1. #1
    Hello, I'm hoping for some help to find a reliable entry level CNC for milling logos into plywood.

    We run a small business making furniture dollies, and currently outsource our customer logo engraving, but this is expensive and we want to take the production (and skills) in house. I should add that I have no experience of CNC technology.

    As our plywood boards are maximum 60cm square, I think I am right in understanding we would need a 60/90 work area. The logos we engrave are only required to be 1-2mm deep, so I am looking for a desktop solution that is reliable, yet as inexpensive as possible.

    Can the experts here point me in the right direction for which type of machine I need, and some rough approximation of cost?

    Kind regards
    Greg

  2. #2
    As no-one else has chipped in, I'll try and help as much as my limited knowledge allows. Regarding work area, you need to read machine specs carefully to find out exactly what the usable cutting area is - some machines seem to get the numbers in their name from something like the total bed size, not the usable cutting area . As most tend to be longer than they are wide it's likely that you'll end up with something like a "60/90" to be able to work at 60 x 60 cm, but it's not definite, there are some machines with a squarer aspect ratio, and some much longer. The only machine I have personal experience of in this size range is an Isel that a good friend of mine in Scotland runs, it's proven to be an excellent bit of kit over a number of years, but wasn't cheap, about 11K IIRC. General comment is to avoid the cheap Chinese things you see all over eBay for 2500 ish, they're poorly designed and often need a lot of fettling to get them to work accurately. Before I decided to embark upon making my own machine, a couple of the outfits I briefly looked at were Rhonmac in Wales and then Stoney CNC who are agents for a number of brands, though I didn't get to actually try out machines from either.
    Last edited by Voicecoil; 1 Week Ago at 02:37 PM.

  3. #3
    Hi Greg

    Sorry you are not getting many replies but most members on here build there own and a fair number of the threads are relating to build and design queries. The other common set of threads relate to converting milling machines into CNC control.

    There have been a few people starting out looking at commercial offerings but then realising you can build a very nice machine for less than buying a ready made machine - but you need to invest time and that might not be something you have if you are running a business.

    Hope someone has some commercial machine experience and can add some more to Voicecoils starter for ten. I agree with the machines he listed as looking into further and would repeat the advice of asking about the actual cutting area.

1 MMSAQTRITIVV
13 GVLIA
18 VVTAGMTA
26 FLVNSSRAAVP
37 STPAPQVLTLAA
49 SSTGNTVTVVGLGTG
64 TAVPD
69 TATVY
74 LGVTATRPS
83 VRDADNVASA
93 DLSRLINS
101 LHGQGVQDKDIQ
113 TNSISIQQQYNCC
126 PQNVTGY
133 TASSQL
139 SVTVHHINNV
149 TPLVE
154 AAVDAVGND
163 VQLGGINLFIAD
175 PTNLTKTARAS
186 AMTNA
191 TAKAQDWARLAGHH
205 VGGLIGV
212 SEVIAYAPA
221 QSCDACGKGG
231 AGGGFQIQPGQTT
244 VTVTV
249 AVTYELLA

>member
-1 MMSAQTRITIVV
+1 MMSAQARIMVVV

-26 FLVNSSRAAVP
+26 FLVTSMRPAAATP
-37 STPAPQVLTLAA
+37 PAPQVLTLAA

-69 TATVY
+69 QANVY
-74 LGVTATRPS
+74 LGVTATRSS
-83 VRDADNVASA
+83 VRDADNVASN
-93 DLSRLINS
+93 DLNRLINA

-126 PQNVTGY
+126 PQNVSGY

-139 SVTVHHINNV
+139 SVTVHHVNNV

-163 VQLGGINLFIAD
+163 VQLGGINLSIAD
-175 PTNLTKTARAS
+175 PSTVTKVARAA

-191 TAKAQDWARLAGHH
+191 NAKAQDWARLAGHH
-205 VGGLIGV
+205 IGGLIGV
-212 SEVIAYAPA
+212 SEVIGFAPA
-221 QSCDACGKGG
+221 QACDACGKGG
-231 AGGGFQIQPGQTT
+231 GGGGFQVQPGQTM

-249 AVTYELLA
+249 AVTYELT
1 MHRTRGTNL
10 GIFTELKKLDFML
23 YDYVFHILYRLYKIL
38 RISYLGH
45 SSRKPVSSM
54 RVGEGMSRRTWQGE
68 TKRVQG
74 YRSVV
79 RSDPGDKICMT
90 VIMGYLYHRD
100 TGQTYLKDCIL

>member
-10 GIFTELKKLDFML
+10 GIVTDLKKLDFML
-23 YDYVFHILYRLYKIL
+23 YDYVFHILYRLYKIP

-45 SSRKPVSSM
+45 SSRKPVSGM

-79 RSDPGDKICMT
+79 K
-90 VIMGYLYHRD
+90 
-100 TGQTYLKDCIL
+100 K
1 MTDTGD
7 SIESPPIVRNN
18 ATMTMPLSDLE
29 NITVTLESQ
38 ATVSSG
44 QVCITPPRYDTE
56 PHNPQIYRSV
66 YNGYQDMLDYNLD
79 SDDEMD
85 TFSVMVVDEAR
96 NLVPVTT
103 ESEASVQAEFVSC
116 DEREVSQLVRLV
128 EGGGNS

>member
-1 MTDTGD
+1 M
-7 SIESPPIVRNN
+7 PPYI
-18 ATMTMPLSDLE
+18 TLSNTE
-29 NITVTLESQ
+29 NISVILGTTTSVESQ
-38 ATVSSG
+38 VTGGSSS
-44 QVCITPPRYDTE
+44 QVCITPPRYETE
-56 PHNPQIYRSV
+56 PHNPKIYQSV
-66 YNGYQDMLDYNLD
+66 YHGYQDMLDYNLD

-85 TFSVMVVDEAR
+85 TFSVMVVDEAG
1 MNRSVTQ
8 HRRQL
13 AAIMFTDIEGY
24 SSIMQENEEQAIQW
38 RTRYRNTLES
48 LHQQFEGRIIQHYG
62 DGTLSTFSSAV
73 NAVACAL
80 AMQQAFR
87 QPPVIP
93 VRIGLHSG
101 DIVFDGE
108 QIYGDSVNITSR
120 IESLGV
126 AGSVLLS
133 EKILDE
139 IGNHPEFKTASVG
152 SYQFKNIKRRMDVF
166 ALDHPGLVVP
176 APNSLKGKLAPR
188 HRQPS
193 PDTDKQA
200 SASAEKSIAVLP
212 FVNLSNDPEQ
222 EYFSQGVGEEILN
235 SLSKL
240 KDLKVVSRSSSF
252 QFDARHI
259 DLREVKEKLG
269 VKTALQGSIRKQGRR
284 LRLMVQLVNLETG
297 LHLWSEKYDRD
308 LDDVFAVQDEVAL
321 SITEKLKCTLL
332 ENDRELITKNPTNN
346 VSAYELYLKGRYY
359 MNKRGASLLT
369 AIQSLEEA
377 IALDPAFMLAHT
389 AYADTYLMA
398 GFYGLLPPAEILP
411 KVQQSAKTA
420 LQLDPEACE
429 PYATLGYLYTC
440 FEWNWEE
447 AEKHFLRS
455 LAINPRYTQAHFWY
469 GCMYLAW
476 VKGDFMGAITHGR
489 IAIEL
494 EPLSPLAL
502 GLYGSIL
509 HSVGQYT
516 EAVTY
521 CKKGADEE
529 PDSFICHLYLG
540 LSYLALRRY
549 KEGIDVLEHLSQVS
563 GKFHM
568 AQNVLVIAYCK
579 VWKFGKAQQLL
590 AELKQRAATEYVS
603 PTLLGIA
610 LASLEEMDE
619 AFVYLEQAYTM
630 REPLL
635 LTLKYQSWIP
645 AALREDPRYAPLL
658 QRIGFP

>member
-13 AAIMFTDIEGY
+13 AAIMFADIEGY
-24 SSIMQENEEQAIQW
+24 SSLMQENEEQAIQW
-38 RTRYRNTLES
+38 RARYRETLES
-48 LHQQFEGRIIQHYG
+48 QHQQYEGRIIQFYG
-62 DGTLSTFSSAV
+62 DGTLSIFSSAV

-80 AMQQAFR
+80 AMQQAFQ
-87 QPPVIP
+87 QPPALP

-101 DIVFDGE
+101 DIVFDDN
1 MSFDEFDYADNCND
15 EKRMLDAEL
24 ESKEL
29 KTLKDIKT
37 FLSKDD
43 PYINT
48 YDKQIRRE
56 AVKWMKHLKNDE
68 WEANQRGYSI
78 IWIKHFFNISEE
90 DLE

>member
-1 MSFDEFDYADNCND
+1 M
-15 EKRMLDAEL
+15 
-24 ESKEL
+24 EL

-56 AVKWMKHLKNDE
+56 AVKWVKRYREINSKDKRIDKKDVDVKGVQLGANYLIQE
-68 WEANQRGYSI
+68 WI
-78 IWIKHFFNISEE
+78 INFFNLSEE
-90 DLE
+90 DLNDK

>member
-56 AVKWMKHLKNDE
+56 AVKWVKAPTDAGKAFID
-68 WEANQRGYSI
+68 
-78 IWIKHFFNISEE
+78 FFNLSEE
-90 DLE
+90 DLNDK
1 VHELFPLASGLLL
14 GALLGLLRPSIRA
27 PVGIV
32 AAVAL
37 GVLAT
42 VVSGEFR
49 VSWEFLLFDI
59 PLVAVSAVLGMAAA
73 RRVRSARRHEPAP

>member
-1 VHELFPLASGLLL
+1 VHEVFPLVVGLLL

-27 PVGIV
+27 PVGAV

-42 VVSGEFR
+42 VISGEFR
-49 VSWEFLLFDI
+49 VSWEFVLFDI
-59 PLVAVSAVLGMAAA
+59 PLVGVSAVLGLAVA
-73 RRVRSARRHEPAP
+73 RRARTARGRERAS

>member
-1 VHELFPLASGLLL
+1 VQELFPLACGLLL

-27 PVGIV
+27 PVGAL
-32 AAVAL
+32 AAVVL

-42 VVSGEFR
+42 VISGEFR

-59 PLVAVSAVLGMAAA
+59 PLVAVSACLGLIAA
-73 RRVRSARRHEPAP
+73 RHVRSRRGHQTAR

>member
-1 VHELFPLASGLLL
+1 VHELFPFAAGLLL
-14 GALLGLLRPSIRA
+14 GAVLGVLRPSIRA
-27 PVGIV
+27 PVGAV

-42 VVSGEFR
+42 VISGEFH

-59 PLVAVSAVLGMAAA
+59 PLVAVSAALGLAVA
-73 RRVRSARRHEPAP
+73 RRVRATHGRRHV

Building a CNC machine to make a better one since 2010 . . .
    MK1 (1st photo), MK2, MK3, MK4

  4. #4
    Neale's Avatar
    Lives in Plymouth, United Kingdom. Last Activity: 6 Hours Ago Has been a member for 5-6 years. Has a total post count of 1,193. Received thanks 221 times, giving thanks to others 5 times.
    Friend of mine runs a small business making noticeboards and suchlike, and wanted to be able to engrave writing and logos in-house. He bought a 6090 size machine from Acctek a couple of years ago for about 3K, including shipping. It's a bit rough round the edges and needed a day or two to set up but has been running pretty well for his needs. He spent quite a lot of time talking to them via Skype to agree the detailed spec. I doubt if you could buy a new ready-to-run machine for much less, at least one that will stand up to light commercial use. There is always a bit of uncertainty in buying from China but it all worked ok in this case. As already mentioned, there are other possible lower-risk and maybe better quality machines available - but at a price.

  5. #5
    Quote Originally Posted by Voicecoil View Post
    As no-one else has chipped in, I'll try and help as much as my limited knowledge allows. Regarding work area, you need to read machine specs carefully to find out exactly what the usable cutting area is - some machines seem to get the numbers in their name from something like the total bed size, not the usable cutting area . As most tend to be longer than they are wide it's likely that you'll end up with something like a "60/90" to be able to work at 60 x 60 cm, but it's not definite, there are some machines with a squarer aspect ratio, and some much longer. The only machine I have personal experience of in this size range is an Isel that a good friend of mine in Scotland runs, it's proven to be an excellent bit of kit over a number of years, but wasn't cheap, about 11K IIRC. General comment is to avoid the cheap Chinese things you see all over eBay for 2500 ish, they're poorly designed and often need a lot of fettling to get them to work accurately. Before I decided to embark upon making my own machine, a couple of the outfits I briefly looked at were Rhonmac in Wales and then Stoney CNC who are agents for a number of brands, though I didn't get to actually try out machines from either.